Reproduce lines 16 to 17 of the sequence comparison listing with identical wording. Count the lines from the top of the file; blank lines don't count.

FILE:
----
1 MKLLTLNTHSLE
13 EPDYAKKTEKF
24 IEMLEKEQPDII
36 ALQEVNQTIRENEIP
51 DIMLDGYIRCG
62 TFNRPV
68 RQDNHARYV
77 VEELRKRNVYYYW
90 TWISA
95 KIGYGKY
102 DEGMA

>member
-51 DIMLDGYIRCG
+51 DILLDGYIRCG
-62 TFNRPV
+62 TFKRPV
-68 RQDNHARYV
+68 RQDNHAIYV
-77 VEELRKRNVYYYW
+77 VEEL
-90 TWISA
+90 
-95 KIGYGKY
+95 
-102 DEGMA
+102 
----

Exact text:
+62 TFKRPV
-68 RQDNHARYV